Different Types of Sugars 101: Answers to All of Your FAQs
Understanding the Different Kinds of Sugar
As a 30-something who gets just as excited about candy as my young nieces and nephews, I feel both sheepish and highly qualified to discuss the different types of sugar. And that’s why this Natural Sugar Guide includes all things sugar-related: unrefined sugars, raw sugar, white sugar substitutes, and tutorials like “how to substitute honey for sugar when baking.” I’ve also compiled a mini low sugars food list and some low sugar recipes.
Because believe me, I understand the struggle! It can feel like a balancing act to treat yourself to the things you love while also embracing a clean eating lifestyle.
Different Kinds of Sugars 101: Overview
- Sugar 101: Glucose vs Fructose vs Sucrose
- Answers to Every Question You’ve Ever Had About Different Types of Sugar
- 8 Fast and Easy Low Sugar Foods + Recipes
The Essential Guide to Understanding Different Types of Sugar
As I started to research the different types of sugar, the first thing I learned is that it’s more complex than I thought. If you look at Wikipedia, you’ll see that there are various categories under the umbrella term of “sugar.”
Sugar is the generic name for sweet-tasting, soluble carbohydrates, many of which are used in food. The various types of sugar are derived from different sources. Simple sugars are called monosaccharides and include glucose (also known as dextrose), fructose, and galactose. “Table sugar” or “granulated sugar” refers to sucrose, a disaccharide of glucose and fructose. In the body, sucrose is hydrolysed into fructose and glucose.Wikipedia
Glucose vs Sucrose vs Fructose
Sugar is a type of carbohydrate. There are three basic types of sugar: fructose, glucose, and sucrose.
Before defining these terms, it’s helpful to understand the two main categories of sugars. The first category of sugars is called monosaccharides. Monosaccharides are the single units that join together to form carbohydrates. The second category is called disaccharides. These are sugars consisting of two monosaccharides joined together. Your body digests monosaccharides more easily because they’re already one single unit. Monosaccharides are typically absorbed directly into your bloodstream and your small intestine. Some examples of monosaccharides include lactose and maltose.
1. Fructose is sweeter than glucose or sucrose. It’s a natural part of root vegetables, fruits, and liquid sweeteners like Yacon syrup. Corn and sugar cane also naturally contain fructose. In their rawest form, these foods are healthy in moderation. Especially the fruits and veggies!
However, manufacturers use fructose to make high fructose corn syrup (HFCS). I’ll touch more on this later, but this is one of the most dangerous substances in food products today.
2. According to the European Journal of Nutrition, glucose is the ideal type of sugar for your body. In fact, your body converts all other sugars into glucose in order to use it for energy. In comparison with sucrose and fructose, glucose has the most subtle sweetness to it.
3. Since sucrose consists of both fructose and glucose molecules, it is a disaccharide. Sucrose is a common component of whole foods like whole grains, vegetables, and fruits. But large food manufacturers often add sucrose to packaged foods like ice cream, cereal, and soda. This artificial type of sugar additive is extremely detrimental to your health. Avoid processed foods at all costs!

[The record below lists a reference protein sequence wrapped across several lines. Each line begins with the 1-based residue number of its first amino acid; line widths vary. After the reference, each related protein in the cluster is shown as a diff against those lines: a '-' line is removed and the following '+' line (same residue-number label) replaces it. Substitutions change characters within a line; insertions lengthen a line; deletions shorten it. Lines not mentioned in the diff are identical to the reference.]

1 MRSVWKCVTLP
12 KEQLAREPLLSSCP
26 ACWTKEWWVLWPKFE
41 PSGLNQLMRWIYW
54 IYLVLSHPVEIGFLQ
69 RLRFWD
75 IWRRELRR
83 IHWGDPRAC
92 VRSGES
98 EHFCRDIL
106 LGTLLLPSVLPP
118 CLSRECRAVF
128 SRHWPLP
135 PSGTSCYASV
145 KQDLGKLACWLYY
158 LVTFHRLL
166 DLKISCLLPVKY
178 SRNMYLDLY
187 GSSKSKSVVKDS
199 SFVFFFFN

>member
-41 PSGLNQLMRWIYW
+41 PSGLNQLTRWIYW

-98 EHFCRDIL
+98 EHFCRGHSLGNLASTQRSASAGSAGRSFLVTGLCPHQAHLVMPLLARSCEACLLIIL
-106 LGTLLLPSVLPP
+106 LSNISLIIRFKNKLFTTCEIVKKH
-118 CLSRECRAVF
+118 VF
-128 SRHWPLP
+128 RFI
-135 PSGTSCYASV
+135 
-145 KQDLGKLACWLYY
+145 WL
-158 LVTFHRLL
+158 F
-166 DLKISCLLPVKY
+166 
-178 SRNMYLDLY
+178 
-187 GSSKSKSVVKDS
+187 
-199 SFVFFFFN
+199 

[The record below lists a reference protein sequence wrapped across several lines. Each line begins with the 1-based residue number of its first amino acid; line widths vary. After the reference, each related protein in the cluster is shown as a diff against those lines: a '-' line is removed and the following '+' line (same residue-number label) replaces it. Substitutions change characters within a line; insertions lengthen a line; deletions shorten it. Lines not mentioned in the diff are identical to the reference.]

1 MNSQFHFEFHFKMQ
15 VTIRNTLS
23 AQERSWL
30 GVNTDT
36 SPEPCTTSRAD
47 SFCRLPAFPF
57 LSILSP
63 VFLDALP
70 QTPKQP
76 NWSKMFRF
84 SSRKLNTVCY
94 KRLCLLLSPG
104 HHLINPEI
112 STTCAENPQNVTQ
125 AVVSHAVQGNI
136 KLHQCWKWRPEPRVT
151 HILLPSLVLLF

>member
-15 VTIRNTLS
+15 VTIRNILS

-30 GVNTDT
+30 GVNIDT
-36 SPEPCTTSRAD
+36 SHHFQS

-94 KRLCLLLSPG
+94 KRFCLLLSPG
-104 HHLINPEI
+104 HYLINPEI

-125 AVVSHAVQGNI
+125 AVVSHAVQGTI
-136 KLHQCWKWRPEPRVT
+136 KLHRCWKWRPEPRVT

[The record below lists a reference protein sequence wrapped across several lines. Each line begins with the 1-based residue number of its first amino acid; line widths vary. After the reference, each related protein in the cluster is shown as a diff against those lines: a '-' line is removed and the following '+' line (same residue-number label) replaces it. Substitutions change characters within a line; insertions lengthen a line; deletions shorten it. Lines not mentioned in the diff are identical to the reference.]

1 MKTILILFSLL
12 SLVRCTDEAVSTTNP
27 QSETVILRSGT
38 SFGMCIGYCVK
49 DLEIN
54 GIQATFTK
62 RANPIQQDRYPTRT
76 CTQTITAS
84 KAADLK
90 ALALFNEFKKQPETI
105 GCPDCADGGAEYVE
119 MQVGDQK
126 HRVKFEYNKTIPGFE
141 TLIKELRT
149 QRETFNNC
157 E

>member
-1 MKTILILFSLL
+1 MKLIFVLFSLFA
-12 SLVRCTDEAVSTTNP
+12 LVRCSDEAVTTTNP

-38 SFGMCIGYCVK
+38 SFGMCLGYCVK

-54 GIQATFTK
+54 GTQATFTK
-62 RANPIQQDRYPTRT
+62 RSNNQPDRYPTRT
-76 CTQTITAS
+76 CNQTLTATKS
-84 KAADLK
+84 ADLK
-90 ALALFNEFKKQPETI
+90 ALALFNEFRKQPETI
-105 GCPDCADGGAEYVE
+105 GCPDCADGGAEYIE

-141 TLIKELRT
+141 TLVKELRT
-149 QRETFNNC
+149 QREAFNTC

Would a Rose by Any Other Name Smell as Sweet?
Different Types of Sugar Names + What They Mean
There are multiple terms related to sugar: natural sugar, turbinado sugar, raw sugar, fruit sugar, muscovado sugar, sugar cubes, confectioners sugar, brown sugar… As you can probably imagine, the list could go on and on!
Natural Sugar (Unrefined Sugar)
Contrary to popular belief, natural sugar isn’t inherently evil. It’s simply a type of carbohydrate that already occurs in certain foods. I like to think of it as a delightful gift from Mother Earth! All sorts of foods contain natural sugars, including vegetables, dairy products, nuts, fruits, and grains.
Natural, unrefined sugars become “refined” when humans intervene by modifying or processing them. Food companies commonly use refined sugar as an ingredient in prepared and packaged foods, like cakes, “healthy” cereal, and even pasta sauce.
These are just a few examples, and the reality is that most pre-made foods contain some refined sugar.
Refined sugar is the cause of many health problems and diseases. For example, excessive consumption increases your risk for diabetes, depression, cancer, cardiovascular disease, weight gain, and a plethora of additional diseases. It is also dangerously addictive.
It’s hard to ignore the dangers of eating refined sugar. Fortunately, the fact that almost every form of media proclaims the negative health effects of sugar helps me stick to my clean eating meal plan.
Perhaps you’ll enjoy learning more from artsy and fun YouTube videos, inspiring podcasts, Pinterest, or maybe waiting room magazines. Whatever the case, the truth always comes out: too much refined sugar is just plain deadly.
Another term for muscovado sugar is Barbados sugar. This is a type of unrefined sugar found in cane sugar. Since it still contains molasses, it has a deep, rich brown color. Many people use a muscovado sugar substitute for refined sugar.
This is also called granulated sugar, table sugar, or “regular” sugar. It’s the most popular sugar for mainstream baking, and it’s what many people add to their coffee. But again, despite its popularity, the negative health affects are bad enough to warrant switching to a natural coffee sweetener. I suggest substituting with xylitol or erithyritol. And when it comes to baking, you can easily substitute with coconut or honey.
Find more healthy sweeteners at 10 Little-Known White Sugar Substitutes
Confectioners Sugar (Powdered Sugar)